The League

Derede McAlpin
Crisis Litigator

Derede McAlpin

Vice President Levick Strategic Communications

When in crisis, watch your blind side

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There's no doubt, the Dallas Cowboys are in crisis management mode.

With a shiny new stadium and expectations high, one disappointment has followed another. Even with star quarterback Tony Romo at the helm, they lose. Without him, they suffer one of the worst defeats in Dallas Cowboys franchise history, an embarrassing loss 45-7 loss to the Green Bay Packers on Sunday Night Football. Expectations had actually been well-managed for that game as owner Jerry Jones and 80 million others weren't necessarily looking for a victory. They wanted to at least see signs of energy and motivation as they confronted the nascent Packers. Alas, nothing of the sort was at all in evidence.

America's team, 'built to win,' must now face the New York Giants. The game will no doubt attract a high viewership among those who like to watch train wrecks.

What to do? Well you fire the coach, of course, because in crisis - as the saying goes - the gods demand a sacrifice. Jones complied; firing head coach Wade Phillips and placing offensive coordinator Jason Garrett at the helm.

A team's success in the NFL is naturally measured by wins and losses, but there's also the bottom line. The Cowboys did not win one playoff game between 1996 and 2008, but ranked among the top league revenue generators throughout this period. No doubt the team had a bankable brand. Now fans are fed up. The "Cowboys have more fans looking to sell Permanent Seat Licenses (PSLs) than any other team," according to Forbes.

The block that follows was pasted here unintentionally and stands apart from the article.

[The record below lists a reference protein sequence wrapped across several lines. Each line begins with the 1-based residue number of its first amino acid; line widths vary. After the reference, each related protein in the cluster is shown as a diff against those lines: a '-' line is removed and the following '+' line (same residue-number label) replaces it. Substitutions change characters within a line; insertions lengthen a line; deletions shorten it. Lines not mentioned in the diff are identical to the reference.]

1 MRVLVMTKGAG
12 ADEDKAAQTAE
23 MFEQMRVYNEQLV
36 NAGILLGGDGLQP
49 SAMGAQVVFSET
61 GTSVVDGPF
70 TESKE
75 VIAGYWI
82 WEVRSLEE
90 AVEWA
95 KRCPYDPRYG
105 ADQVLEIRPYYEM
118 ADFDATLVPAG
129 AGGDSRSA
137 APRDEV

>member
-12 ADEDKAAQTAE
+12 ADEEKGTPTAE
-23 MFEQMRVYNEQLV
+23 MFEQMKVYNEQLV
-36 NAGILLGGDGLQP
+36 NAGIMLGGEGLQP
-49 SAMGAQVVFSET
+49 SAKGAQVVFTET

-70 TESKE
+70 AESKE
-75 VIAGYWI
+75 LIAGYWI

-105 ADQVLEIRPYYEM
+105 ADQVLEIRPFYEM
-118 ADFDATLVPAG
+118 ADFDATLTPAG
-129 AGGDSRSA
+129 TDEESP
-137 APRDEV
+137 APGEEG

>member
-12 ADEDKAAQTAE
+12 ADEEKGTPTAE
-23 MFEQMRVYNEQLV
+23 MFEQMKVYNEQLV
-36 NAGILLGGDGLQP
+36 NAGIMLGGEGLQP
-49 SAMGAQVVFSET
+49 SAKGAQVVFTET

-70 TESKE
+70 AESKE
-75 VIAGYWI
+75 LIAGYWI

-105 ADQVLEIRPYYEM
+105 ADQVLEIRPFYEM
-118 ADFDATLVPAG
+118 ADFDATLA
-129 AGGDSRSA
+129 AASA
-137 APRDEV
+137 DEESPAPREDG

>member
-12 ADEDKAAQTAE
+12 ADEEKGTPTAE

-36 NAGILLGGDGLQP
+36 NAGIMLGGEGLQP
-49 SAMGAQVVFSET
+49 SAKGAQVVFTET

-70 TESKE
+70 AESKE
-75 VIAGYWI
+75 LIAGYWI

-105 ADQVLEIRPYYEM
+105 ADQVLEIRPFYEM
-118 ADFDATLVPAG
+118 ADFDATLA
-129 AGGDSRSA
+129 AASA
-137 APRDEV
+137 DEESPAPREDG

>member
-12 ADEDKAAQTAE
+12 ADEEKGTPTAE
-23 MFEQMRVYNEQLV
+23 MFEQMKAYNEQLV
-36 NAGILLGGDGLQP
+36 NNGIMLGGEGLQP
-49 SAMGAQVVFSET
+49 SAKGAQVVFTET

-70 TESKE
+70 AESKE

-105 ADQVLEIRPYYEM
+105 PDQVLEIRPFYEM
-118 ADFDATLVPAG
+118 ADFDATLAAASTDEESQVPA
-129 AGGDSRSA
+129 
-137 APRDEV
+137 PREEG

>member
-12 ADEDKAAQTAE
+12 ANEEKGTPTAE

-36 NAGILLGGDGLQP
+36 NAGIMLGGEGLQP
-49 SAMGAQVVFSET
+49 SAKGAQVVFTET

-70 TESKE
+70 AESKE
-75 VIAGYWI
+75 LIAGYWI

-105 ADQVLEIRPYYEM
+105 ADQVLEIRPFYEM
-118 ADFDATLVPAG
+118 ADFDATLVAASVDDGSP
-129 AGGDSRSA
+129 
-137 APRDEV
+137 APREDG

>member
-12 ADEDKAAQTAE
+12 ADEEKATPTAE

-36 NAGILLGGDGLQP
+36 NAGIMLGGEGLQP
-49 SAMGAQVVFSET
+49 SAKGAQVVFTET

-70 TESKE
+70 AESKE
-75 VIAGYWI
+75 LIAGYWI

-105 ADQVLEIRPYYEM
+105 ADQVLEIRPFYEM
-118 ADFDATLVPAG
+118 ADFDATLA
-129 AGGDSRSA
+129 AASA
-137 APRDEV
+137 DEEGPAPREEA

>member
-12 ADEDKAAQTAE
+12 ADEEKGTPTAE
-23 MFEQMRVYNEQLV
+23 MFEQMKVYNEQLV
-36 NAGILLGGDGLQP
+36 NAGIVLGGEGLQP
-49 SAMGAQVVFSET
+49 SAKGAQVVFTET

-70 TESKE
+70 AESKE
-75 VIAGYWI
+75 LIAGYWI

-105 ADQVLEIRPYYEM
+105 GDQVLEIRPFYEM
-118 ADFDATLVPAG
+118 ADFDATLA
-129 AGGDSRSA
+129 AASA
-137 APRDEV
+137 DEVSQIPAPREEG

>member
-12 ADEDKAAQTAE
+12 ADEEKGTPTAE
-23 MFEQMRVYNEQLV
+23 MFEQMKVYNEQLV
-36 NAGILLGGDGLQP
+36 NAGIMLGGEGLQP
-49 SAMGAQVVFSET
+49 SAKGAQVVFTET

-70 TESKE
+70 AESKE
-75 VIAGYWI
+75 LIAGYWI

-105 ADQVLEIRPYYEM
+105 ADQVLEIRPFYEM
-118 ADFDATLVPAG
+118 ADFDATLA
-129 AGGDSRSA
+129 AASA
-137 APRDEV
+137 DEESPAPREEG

As with most big businesses, crisis management in situations like the one facing the Cowboys presents a daunting task. It calls for a full organizational assessment. Here, there can be no full assessment until the impact of Phillips' departure and Garrett's promotion can be measured. We've seen other teams - the 2010 Baltimore Orioles, for instance - respond at once to a management change. But is Garrett cut from the same mold as Buck Showalter?

Odds are that -- especially in a business where you don't have 162 games to self-redeem -- the Cowboys will need a more thorough reconstruction. There's a crisis management problem here that most sports organizations never face: a brand that was once so proud, so marketable, so imposing on public perception, that a "bad season" actually becomes a bet-the-company crisis. Jerry Jones must now wrestle with the same "crisis of public faith" that has recently confronted Toyota and Johnson & Johnson.

The Dallas Cowboys won't go out of business. The real question for their personnel and communications managers is, rather, can they ever be the Dallas Cowboys again?

By Derede McAlpin  |  November 9, 2010; 11:27 AM ET  | Category:  Coaching , Dallas Cowboys , Jerry Jones , NFC , NFL Save & Share:  Send E-mail   Facebook   Twitter   Digg   Yahoo Buzz   Del.icio.us   StumbleUpon   Technorati  
Previous: Victims of the hype machine | Next: Jerry Jones: Architect of mediocrity, enabler of failure

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